Critics Blast Bush's Call for "Lengthy Campaign"
When President Bush took the national pulpit on September 20 to address a joint session of Congress, he faced perhaps his greatest challenge since his inauguration.
Mainstream media pundits spoke at length of his need to rise to the occasion - to solidify the nation's commitment to fighting terrorism. With the chamber's applause still audible, the reports were already coming out. Bush's approval rating had risen ten more points, to an astronomical 91 percent. His singling out of common citizens - some of whom sat in the audience - had captured the allegiance of skeptics. His calls for justice constituted the uncompromising stance that United States politics needed to embody during such a period of national crisis.
Amidst all of this praise, numerous critics spoke out against the presidential call for war.
"In Bush's speech we got no doctrine, no strategy, no evidence," said Phyllis Bennis, a fellow at the Institute for Policy Studies. "What we did get was a lot of Wild West rhetoric - dead or alive material."
Matt Rothschild, editor of the Progressive magazine, seized on another aspect of the president's rhetoric. "Bush said that America was targeted 'because we embrace freedom,'" Rothschild stated. "Not knowing with any certainty who the attackers were, it's hard to speculate on their motives. But many groups in the Third World have grievances that are more specific than the ones Bush mentioned."
After declaring war on Al Qaeda, the terrorist syndicate headed by Osama bin Laden, and "every terrorist group of global reach," Bush turned to an examination of the reasoning behind anti-Western sentiment: "Americans are asking 'Why do they hate us?"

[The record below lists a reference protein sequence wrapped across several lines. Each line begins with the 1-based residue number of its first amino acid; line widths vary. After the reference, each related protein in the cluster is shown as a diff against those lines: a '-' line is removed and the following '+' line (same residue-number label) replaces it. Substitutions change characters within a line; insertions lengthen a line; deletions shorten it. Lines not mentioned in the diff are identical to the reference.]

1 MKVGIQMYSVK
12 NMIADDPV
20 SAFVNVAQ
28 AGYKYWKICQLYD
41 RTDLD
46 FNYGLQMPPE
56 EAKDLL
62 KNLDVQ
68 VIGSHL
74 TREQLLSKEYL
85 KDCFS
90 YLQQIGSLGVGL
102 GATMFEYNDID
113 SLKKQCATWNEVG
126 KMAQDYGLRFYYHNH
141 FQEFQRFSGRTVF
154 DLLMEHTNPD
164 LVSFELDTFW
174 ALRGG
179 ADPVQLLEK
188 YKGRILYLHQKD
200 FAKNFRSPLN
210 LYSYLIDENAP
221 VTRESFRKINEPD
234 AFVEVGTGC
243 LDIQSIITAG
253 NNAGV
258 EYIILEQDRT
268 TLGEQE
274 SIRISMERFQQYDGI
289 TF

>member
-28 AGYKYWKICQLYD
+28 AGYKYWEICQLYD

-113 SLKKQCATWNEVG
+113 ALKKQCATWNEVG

G. Simon Harak, a Jesuit priest from New York City who has visited the Mideast numerous times, issued a rejoinder to President Bush's query. "When I've spoken to families in Iraq who have suffered from the economic sanctions and bombings; or with Palestinian fathers and sons tortured by an Israeli government which we back - they asked me the same question: 'Why does America hate us?'"
"Many have opined that a distaste for 'Western civilization and cultural values' fuels terrorism, but large numbers outside this country believe that Western civilization has hurt them badly," said Edward Herman, professor emeritus of finance at the Wharton School at the University of Pennsylvania.
According to Herman, the blame for this sentiment rests largely with the U.S., whose command of corporate globalization "has unleashed an impoverishment process on the Third World, through the ruthless imposition of a neoliberal regime that serves Western transnational interests and is buttressed by a willingness to use unlimited force to achieve Western corporate and political ends."
With the President calling for "a lengthy campaign unlike any other we have ever seen," other critics expressed apprehension about the impending war.
Bob Jensen, author of Writing Dissent: "The last time the U.S. responded to a terrorist attack, on its embassies in Kenya and Tanzania in 1998, it was innocents in Sudan and Afghanistan who were in the way. We were told that the U.S. missiles hit only military targets but the Sudan target turned out to be a pharmaceutical factory. There are calls for a 'massive response' but let us not forget that, if the pattern of past U.S. actions holds, such a response will kill innocent people like the ones in New York and the hijacked airplanes."